How to Interact with Law Enforcement as a Concealed Carrier

The flashing lights pop colors through the back window of your car as you pull over to the shoulder. You might have been speeding a little. Oops. A moment later, a friendly member of the law enforcement community approaches your open car window. You have a gun on you because you legally conceal carry. It’s safely tucked away out of sight, but you’re nervous because the cop is standing right there. Now what?

First of all, relax. I know, I know. That’s a lot easier said than done. But take a breath. And read on.

Legal Requirements

Before we get into the nitty gritty of next steps, let’s discuss your legal rights and how they might vary depending on where you live. Full disclosure: I’m not an attorney, but I am a concealed carry instructor. Nothing here should be misconstrued as official legal advice. For that, I recommend seeking the help of a real attorney, not someone who plays one on TV. But I do have some helpful tips.

Like many other states, my home state of Missouri allows both permitless and permitted carry. Residents don’t need a concealed carry permit to conceal a gun on them, in their car, or in assorted other places. So long as you are allowed to own a gun under state and federal law, there is no crime in concealing it in your vehicle. Any interaction with law enforcement can be nerve-wracking, no matter how smoothly it goes. But rest assured, you have broken no laws so long as you are legally allowed to own a gun.

Also, like many other states, Missouri does not have a “duty to disclose,” meaning you don’t have to volunteer that you have a gun. However, you have to answer truthfully if the officer asks you directly. If you live in a state such as North Carolina, which does have a duty to disclose, then you have to inform the officer as soon as he walks up that you have a gun. In both cases, whether to disclose or not, most law enforcement won’t care that you have the gun on you so long as you don’t reach for it. Carrying a gun is not illegal, and they know that, so they will likely not make an issue out of it.

Insider information from law enforcement personnel I know: most officers couldn’t care less that you have a gun on you, so long as you’re cooperative and don’t reach for it.

What To Do Next?

If you live in an area where you do have to disclose the presence of your gun, you’ll need to be honest with the police and inform them. Typically, the conversation might start like this with your hands on the steering wheel: “Officer, I wanted to let you know I’m a legal concealed carrier. I have a firearm on me. How would you like to handle it?” Avoid using the word “gun” because it can be a trigger (pun intended) word. “Firearm” sounds less aggressive. Yes, it’s semantics, but it can make a difference.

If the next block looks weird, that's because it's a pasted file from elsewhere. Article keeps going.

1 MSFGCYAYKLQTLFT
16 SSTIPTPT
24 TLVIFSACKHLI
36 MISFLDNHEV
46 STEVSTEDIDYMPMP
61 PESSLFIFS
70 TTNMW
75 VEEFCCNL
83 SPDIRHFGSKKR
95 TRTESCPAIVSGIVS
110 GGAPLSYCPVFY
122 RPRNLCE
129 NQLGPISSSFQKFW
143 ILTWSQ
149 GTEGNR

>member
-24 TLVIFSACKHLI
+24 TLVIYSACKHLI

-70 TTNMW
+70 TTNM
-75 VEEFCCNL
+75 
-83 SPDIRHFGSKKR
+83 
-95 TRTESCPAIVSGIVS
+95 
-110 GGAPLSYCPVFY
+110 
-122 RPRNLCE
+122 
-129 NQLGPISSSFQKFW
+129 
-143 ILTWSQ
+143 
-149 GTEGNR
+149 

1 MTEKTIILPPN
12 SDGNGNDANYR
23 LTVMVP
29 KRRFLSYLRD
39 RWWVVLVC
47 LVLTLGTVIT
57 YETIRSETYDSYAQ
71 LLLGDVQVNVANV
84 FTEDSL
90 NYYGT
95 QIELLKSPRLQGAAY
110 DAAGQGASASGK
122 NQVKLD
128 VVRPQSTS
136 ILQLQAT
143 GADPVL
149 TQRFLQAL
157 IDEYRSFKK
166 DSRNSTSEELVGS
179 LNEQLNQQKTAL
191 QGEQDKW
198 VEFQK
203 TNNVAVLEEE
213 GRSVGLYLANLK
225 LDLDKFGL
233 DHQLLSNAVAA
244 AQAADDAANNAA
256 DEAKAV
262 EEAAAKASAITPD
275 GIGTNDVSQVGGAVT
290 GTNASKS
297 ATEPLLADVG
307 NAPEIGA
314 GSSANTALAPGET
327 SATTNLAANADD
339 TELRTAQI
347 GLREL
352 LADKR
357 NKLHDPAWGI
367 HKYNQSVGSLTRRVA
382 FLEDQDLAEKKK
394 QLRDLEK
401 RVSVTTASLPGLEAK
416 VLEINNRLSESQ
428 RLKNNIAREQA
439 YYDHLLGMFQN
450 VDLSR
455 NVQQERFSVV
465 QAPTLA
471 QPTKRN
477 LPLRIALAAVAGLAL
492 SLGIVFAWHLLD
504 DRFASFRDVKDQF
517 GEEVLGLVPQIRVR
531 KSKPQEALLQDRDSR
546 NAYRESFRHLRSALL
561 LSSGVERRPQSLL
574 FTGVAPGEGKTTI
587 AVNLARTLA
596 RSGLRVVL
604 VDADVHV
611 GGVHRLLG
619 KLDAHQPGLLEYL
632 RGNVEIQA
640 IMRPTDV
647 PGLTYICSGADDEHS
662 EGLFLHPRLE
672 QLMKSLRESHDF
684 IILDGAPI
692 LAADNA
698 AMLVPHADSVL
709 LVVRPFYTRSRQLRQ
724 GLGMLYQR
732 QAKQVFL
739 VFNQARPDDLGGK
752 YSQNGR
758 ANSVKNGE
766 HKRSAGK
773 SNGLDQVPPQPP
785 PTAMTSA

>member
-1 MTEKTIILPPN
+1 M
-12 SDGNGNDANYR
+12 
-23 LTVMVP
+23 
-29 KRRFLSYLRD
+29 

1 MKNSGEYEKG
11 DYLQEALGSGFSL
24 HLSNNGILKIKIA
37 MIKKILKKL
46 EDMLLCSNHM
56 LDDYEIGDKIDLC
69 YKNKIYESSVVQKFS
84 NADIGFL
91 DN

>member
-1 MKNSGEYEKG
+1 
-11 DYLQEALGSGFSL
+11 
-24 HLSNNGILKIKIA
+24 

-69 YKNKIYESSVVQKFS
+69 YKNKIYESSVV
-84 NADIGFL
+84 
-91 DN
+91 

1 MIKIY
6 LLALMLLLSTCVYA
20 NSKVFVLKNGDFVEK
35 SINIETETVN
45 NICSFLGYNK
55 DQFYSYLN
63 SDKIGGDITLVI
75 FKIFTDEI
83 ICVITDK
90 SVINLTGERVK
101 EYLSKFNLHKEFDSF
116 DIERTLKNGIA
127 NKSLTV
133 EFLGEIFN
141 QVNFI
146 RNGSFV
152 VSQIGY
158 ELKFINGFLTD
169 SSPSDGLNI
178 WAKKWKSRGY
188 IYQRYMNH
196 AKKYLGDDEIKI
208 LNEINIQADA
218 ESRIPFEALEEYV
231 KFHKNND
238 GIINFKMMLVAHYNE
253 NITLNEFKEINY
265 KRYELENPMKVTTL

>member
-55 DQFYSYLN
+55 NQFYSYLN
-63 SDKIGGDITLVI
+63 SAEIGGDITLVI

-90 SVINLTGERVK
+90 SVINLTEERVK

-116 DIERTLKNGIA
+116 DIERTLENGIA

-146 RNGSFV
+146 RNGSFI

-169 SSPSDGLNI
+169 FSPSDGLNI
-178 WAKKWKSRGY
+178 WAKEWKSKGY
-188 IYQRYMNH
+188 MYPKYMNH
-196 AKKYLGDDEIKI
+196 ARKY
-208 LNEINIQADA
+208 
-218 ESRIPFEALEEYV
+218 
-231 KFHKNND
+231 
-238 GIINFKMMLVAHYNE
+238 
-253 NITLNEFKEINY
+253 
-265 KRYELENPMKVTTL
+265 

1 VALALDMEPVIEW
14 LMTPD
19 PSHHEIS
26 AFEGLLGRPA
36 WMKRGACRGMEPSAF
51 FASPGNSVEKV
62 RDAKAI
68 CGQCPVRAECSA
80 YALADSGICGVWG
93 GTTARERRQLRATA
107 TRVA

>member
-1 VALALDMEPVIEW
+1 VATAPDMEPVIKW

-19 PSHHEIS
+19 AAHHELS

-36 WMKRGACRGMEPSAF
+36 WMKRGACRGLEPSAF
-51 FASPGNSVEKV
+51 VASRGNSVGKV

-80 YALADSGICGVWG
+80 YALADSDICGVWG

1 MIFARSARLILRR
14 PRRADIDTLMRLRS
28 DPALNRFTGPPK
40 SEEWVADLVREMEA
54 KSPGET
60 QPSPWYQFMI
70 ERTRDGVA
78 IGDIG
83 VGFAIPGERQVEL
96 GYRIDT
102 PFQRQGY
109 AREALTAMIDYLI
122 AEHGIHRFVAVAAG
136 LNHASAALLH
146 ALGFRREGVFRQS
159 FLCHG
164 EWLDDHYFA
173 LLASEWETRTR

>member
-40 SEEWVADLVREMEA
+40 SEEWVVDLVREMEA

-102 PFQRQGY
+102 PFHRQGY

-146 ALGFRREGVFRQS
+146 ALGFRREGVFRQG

The officer will usually respond one of two ways: either tell you it’s okay, just don’t reach for it, or they may ask you to step out of the vehicle so they can temporarily secure the firearm for their safety. Most officers will pick the first option. The second option may seem overly aggressive, but you should get your gun back at the end of the traffic stop. Whichever they ask you to do, your best bet is to cooperate and comply fully. The side of the road is not the place to get into an argument with law enforcement. You can talk about it later in court if they do anything wrong.

The other tip for the initial contact with law enforcement is to hand your concealed carry permit, if you have one, over to the officer along with your license, registration, and insurance card. This act tells the officer a couple of things without you saying a word:

  1. You’re not a convicted felon.
  2. You’re already cooperating because you volunteered this important piece of information.
  3. You’re likely not a threat.

Handing over the permit will often spawn the conversation mentioned above. An added benefit that I do not guarantee will happen to you but did happen to me is this level of honesty might get you out of a ticket. I got pulled over after rolling a stop sign in a residential area, but when I handed over my concealed carry permit, and we talked about my gun, the officer handed everything back to me and sent me on my way. Will that happen to you? I have no idea. But it did for me.

Parting Thought

Legally carrying a concealed gun for personal protection is a great idea but is also an awesome responsibility fraught with all sorts of potential legal pitfalls in certain jurisdictions. However, if you carry it legally, law enforcement interaction should be smooth and trouble-free. Study your local laws to know your state’s requirements if you get pulled over.

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David Workman is an avid gun guy and a contributing writer to several major gun publications. As an NRA-certified instructor, David trains new shooters on basic handgun skills and CCW requirements and is a strong advocate for training as much as possible. “Real-life shootouts don’t happen at a box range.”



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